Scientists have identified two exoplanets just 39 light years from us as potentially Earth-like following an important study by scientists at MIT. Researchers made a historic first atmospheric observation of an Earth-size planet to identify the exoplanets as being rocky, and therefore potentially habitable.
The exoplanets orbit a star called Trappist-1. It is a cold, dim red star found about 39 light years away from Earth in the constellation of Aquarius. The ultracool dwarf star is believed to be not much larger in diameter than Jupiter and is roughly 2000 times dimmer than the Sun. These types of stars make up roughly 15% of all stars in the vicinity of the Sun, and scientists believe this type of star could be the place to look for extra-terrestrial life.
Using data gathered from Hubble, researchers at MIT were able to make the first atmospheric observation of an Earth-sized planet outside of our Solar System. The observations determined that both planets lacked the atmospheric qualities to be considered a gas dwarf (effectively a mini-Jupiter), and therefore could be inferred as rocky in nature.
Although we know that these planets are rocky, the density of their atmosphere remains unknown. This information is paramount for the question of habitability to be answered, since a rocky planet like Mercury with a very thin atmosphere is clearly not habitable. However, this data may take a little while to collect. It is expected scientists will have to wait until the James Webb Space Telescope is in operation, which is still a couple of years away. With the use of the revolutionary telescope, scientists will be able to characterise the atmospheres of Earth-like planets in extraordinary, unprecedented detail.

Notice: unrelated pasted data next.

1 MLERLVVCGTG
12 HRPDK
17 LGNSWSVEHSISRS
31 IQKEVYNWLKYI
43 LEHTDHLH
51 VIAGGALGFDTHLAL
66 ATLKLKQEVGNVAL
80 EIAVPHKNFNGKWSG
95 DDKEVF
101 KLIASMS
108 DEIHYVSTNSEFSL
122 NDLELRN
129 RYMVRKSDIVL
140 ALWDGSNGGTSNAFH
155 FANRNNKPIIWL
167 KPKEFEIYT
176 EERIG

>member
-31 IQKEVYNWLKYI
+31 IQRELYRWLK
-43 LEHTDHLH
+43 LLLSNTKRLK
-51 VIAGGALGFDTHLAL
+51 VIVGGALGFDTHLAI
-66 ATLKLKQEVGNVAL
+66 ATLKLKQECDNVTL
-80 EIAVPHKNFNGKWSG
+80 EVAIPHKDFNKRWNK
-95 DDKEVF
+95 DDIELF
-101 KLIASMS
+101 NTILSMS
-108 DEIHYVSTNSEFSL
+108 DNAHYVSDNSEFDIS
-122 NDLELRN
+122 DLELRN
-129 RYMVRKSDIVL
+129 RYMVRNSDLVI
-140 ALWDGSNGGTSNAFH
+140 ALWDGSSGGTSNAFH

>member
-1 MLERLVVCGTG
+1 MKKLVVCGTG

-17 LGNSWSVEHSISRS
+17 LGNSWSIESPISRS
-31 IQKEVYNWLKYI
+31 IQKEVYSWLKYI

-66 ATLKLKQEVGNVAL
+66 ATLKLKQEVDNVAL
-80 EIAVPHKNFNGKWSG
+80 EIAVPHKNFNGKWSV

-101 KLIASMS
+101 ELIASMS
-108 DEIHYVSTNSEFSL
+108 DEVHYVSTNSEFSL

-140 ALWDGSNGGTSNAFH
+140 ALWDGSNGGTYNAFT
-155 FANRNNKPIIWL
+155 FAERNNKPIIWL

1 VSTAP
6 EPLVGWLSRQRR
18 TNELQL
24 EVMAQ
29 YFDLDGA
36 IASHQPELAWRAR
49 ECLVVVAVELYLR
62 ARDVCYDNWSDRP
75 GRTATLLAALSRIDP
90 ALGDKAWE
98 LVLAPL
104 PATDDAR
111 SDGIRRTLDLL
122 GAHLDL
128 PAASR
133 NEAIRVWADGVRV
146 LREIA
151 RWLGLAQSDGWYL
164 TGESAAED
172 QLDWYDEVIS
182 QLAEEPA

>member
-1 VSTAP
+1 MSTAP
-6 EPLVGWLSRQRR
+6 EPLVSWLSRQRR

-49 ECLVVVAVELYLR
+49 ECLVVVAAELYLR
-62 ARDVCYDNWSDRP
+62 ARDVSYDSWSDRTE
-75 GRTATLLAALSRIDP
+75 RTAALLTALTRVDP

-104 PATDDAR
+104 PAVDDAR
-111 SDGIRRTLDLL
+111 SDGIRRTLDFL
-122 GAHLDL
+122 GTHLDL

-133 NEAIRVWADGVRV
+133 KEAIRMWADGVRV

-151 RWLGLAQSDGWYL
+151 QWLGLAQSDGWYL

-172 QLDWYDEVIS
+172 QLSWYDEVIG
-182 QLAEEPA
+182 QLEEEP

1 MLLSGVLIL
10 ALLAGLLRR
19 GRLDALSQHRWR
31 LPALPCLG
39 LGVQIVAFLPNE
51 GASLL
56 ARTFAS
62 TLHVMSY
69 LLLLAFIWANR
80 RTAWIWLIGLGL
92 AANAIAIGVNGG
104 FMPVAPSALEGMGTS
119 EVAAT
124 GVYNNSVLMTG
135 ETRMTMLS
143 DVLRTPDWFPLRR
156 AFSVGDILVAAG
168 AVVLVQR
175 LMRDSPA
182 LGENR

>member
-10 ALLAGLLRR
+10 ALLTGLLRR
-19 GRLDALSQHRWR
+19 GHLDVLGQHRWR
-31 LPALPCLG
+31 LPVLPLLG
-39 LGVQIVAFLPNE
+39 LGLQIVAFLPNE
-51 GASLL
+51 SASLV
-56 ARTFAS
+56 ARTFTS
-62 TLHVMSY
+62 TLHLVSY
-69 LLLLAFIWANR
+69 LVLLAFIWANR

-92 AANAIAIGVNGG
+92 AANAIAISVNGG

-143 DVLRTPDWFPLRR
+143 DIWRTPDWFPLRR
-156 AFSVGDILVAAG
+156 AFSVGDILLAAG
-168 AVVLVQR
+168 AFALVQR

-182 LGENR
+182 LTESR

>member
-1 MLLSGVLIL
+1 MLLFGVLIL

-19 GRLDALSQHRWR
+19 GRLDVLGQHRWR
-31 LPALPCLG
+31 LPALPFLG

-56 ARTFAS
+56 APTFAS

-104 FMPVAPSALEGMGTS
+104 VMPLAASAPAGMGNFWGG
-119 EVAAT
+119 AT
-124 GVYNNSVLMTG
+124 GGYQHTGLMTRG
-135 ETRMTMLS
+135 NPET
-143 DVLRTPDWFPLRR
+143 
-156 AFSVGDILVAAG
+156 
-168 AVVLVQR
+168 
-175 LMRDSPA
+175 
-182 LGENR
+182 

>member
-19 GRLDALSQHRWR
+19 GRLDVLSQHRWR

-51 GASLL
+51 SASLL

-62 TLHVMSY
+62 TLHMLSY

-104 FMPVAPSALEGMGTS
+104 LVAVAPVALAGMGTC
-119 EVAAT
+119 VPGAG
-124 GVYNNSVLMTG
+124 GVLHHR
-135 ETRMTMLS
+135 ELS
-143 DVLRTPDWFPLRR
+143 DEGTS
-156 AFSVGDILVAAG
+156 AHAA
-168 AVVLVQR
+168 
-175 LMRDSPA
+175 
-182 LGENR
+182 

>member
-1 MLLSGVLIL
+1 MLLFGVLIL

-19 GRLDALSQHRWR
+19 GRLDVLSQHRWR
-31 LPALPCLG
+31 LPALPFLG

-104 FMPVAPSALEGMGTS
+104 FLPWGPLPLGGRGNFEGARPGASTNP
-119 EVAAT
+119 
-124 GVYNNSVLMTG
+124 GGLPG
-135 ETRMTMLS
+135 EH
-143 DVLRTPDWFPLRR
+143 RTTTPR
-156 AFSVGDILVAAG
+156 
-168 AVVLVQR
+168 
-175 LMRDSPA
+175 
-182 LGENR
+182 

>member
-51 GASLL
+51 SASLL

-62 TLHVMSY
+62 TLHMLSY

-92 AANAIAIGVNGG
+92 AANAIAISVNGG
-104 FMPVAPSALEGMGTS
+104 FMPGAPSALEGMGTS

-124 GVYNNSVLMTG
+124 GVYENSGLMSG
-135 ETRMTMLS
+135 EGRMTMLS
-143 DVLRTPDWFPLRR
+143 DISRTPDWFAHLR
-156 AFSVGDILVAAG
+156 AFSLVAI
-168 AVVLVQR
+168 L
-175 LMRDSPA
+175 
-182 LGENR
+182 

A recent study released by scientists on NASA’s Dawn mission has uncovered new details about the mysterious bright spots on Ceres. Since the Dawn spacecraft arrived at the dwarf planet in March 2015, the scientific community has been enthralled in the mystery surrounding the bright spots discovered by the probe.
The most interesting of the 130 bright spots discovered was within the Occator Crater, a 90-kilometre wide crater that is believed to be just 80 million years old. The bright, reflective patches found at the bottom of the crater have intrigued scientists ever since Dawn first entered orbit. According to the study, the crater’s dominant mineral is sodium carbonate. This would suggest hydrothermal activity exists within Ceres, since the material is usually found in hydrothermal environments here on Earth. The results also suggest that liquid water may have been present beneath the dwarf planet’s surface in the recent past or perhaps a body of water that has since frozen over.
"The minerals we have found at the Occator central bright area require alteration by water," De Sanctis said. "Carbonates support the idea that Ceres had interior hydrothermal activity, which pushed these materials to the surface within Occator."
This is not the first time sodium carbonate has been found in space. The compounds have previously been found on Saturn’s moon Enceladus, within the plumes of material that are ejected from the icy moon’s surface.
Launched in September 2007, Dawn first encountered the asteroid Vesta in 2011. Following fourteen months of intense data collection, the probe fired its ion thrusters and set off for dwarf planet Ceres. The probe entered orbit around Ceres in March of last year and has since sent back valuable data giving scientists on Earth clues as to its history in the Solar System. The Dawn spacecraft is expected to continue orbiting Ceres for several years to come. There is potential that the probe may be sent to a third and final asteroid on its tour of the Solar System, but these plans have yet to have been confirmed.